Slovak Halusky Dumplings

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Slovak Halusky dumplings are a potato/flour mixture, rather like gnocchi except made with raw potato and as a thick batter.  We made some last night to go with Pasticada, based on a recipe in The Spruce Eats.  Since this was our first effort, we experimented a bit on the amount of flour to get the right consistency for the batter, how best to portion the batter into dumplings of the right size, and how long to cook the dumplings.  What we produced tasted fine although they were larger than they should be and do not look like much.  I plan to rework this posting after some more experimentation.

5 large russet potatoes, peeled and chopped

2 tsp. salt

2-1/2 to 3 cups all-purpose flour

Put a large pot of sated water on the stove to boil.

Put the chopped potatoes in the bowl of a food processor and process into a puree.  Add the salt and about 2 cups of flour, and process into a batter.  Check the consistency by trying to stand a spoon upright in the batter.  If it is too thin for the upright spoon test, add more flour and process a bit more until the batter is thick enough.

In Slovakia, the batter would be portioned by rubbing it through a board with large holes.  The Spruce Eats recommended putting a third at a time on a cutting board and using a knife to divide each third into about 15 pieces which are pushed off the board one by one into the boiling liquid.  We also tried using a container with a hole on the bottom which is used to portion pancake batter into pancakes.  We need to do more work on this.  Boil the dumplings in batches until cooked through, which is sometime after they start floating.  Remove the cooked dumplings to a bowl while the remaining batches are cooked.  Each batch will take only a few minutes.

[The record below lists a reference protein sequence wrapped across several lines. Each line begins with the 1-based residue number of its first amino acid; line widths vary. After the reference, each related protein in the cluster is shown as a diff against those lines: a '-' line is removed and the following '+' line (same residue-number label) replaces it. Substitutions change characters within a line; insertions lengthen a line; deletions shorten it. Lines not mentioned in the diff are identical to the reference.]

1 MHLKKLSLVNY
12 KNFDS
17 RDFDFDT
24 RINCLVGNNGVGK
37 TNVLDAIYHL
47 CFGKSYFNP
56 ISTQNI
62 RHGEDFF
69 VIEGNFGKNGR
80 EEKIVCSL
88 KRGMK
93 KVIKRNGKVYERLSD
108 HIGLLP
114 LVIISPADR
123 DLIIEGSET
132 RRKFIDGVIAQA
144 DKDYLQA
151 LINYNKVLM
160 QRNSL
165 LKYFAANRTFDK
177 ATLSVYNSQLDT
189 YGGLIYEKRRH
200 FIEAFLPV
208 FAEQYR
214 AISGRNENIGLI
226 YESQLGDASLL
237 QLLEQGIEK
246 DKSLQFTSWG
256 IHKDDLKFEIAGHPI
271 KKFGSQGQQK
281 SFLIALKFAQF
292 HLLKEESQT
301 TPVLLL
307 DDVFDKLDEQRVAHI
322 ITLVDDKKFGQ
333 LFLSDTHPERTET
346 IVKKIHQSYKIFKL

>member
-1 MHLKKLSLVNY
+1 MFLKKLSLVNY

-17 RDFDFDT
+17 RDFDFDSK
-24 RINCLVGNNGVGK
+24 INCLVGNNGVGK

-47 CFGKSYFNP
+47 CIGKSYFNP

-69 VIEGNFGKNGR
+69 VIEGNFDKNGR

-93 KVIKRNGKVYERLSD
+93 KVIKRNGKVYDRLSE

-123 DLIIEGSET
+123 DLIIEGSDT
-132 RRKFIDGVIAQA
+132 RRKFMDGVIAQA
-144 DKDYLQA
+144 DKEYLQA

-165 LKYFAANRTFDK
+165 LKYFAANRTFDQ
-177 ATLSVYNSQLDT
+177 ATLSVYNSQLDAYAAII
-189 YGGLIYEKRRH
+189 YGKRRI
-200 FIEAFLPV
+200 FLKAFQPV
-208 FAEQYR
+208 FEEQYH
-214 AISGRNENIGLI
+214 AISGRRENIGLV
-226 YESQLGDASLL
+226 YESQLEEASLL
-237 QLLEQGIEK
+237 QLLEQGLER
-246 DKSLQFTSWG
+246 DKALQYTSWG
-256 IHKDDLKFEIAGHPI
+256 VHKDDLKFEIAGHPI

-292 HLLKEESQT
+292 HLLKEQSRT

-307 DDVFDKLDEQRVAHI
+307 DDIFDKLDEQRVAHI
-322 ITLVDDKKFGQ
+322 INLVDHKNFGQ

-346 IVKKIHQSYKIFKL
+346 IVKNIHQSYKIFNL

Serve as the starch to accompany a stew, or with sauteed bacon and onions.


2 thoughts on “Slovak Halusky Dumplings”

  1. Pennsylvania here. Many of the older women I learned this recipe from used a Spaetzle Maker when doing this in large quantities. I don’t make it that often, so I just use the tip of a spoon to roll bits of the dough off into the boiling water.

    The key is to end up with a nubby, bumpy sort of dumpling, rather than a uniform noodle shaped dumpling. Some people do use egg noodles to save time, but it’s just not the same. The nubby, chewy texture is what makes it really good.

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